The Irish Immigrant Investor Programme, from the start of 2018 until May 2019, received 452 applications. However, they only approved only 54 main applicants in this timeframe.
The Irish Immigrant investor program has no shortfall in applicants; numbers have increased every year since the scheme opened in 2012 and the 422 applications received in 2018 marked a major high leading to six years of growth. One of the obstacles appears to be the slow processing within the system.
While between 2012 and 2017, program authorities dealt with the influx of applications in a well -timed manner, processing work seems to have slowed down considerably. 88% remain unprocessed, of the 452 applications received in 2018 and 2019.
Being questioned in Parliament regarding the program’s present processing times, Justice Minister Mr Flanagan attributed the difference between the number of applications received and applications processed to an ongoing review process.
Flanagan said that, during 2018, the Irish Naturalisation and Immigration Service (INIS) introduced a number of sophisticated controls to make sure the programme operates at a high standard including personal and financial checks. He expects that decisions on a significant number of applications, will be made in the coming weeks, while leading to a temporary increase in processing times.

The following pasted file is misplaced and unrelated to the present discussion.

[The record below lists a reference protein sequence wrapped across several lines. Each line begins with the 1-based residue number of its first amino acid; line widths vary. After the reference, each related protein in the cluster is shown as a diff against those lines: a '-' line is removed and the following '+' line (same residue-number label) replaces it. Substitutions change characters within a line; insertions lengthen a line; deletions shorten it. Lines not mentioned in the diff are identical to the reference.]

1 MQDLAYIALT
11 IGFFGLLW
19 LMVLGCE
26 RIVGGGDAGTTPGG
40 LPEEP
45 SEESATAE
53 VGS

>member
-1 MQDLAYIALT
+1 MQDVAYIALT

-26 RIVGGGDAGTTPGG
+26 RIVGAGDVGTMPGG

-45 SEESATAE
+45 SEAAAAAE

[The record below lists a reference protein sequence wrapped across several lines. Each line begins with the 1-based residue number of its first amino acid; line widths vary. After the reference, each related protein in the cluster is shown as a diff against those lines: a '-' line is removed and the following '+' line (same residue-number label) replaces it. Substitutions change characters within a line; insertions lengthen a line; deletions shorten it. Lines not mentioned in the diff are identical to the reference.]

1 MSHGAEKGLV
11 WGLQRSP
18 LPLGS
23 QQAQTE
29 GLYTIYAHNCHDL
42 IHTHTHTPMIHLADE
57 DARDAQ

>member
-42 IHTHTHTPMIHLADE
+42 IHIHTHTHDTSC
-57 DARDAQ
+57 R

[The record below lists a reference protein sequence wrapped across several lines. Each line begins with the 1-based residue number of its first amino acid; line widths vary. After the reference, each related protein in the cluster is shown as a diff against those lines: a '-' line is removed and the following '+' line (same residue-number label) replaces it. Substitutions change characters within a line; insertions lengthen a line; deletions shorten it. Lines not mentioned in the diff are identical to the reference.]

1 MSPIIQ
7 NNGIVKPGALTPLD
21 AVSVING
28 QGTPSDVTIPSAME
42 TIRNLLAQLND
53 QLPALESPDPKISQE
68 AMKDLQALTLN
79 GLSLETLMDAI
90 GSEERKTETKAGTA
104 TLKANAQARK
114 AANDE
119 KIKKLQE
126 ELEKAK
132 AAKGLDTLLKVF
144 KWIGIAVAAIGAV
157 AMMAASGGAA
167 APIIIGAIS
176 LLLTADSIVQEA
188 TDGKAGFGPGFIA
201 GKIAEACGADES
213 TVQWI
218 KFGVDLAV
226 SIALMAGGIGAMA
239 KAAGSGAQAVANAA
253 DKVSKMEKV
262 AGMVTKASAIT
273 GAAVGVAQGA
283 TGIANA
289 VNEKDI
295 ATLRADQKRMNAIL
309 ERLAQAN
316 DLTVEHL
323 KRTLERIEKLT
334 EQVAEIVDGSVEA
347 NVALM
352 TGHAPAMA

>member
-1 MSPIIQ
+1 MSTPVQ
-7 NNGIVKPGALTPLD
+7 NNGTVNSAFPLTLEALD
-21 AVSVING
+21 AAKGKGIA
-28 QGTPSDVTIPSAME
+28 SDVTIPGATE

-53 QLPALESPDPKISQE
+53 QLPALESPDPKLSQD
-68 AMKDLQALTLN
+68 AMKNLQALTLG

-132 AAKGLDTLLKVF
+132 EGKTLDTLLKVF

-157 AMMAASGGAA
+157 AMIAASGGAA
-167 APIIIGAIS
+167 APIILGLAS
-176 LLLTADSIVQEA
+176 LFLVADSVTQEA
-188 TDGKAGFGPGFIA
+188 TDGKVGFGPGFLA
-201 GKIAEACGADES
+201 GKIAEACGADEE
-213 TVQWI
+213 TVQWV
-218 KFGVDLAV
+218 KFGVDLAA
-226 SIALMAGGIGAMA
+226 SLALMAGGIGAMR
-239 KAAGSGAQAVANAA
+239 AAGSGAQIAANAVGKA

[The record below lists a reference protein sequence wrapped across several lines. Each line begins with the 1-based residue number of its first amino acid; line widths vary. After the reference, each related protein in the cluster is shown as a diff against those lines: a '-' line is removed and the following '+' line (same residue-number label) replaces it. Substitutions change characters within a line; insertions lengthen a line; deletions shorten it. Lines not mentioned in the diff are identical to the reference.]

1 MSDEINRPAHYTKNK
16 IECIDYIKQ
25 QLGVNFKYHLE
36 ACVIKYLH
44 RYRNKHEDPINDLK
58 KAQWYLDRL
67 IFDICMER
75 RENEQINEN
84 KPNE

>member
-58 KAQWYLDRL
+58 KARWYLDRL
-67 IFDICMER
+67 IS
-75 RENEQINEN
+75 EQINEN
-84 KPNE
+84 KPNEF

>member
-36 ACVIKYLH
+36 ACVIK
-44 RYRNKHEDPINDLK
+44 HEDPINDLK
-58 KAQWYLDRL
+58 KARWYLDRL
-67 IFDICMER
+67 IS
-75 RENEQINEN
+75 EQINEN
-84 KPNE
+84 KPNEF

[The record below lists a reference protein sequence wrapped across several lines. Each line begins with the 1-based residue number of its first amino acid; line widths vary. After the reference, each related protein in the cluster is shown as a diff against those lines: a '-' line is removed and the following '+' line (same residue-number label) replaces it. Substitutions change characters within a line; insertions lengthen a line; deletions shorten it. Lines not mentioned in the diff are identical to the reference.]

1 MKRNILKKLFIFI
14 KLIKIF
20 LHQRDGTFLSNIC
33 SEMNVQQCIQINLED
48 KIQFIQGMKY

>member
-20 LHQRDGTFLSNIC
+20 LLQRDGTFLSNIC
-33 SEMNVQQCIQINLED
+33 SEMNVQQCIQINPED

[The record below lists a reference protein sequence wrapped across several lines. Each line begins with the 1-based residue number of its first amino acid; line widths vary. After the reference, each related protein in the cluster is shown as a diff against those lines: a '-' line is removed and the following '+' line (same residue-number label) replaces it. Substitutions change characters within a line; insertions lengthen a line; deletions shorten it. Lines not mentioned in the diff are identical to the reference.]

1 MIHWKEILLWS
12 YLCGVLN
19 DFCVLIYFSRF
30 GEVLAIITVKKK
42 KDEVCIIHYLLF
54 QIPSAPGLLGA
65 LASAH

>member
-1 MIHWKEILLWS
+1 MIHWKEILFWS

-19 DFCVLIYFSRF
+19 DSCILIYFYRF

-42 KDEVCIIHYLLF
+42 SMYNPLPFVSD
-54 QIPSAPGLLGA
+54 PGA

He also commented that processing times average between six and nine months which, he observed, compares favorably to many other international organisations who he says take 1-2 years to decide and went on to say he is unaware of any residence by investment programs that take two years to process applications. IMI is home to an incredibly comprehensive database on investment migration, that the Minister responsible for the Irish program would make these claims in Parliament could be concerning.
Applicants have noted a slowing down in the efficiency of processing applications with investors filing only 30 applications in the first quarter of 2019 – none of which have been approved so far –equal only 120 applications annually. Put simply, Ireland is looking at a 72% year-on-year drop in program revenue this year unless authorities return to processing at an acceptable rate soon.
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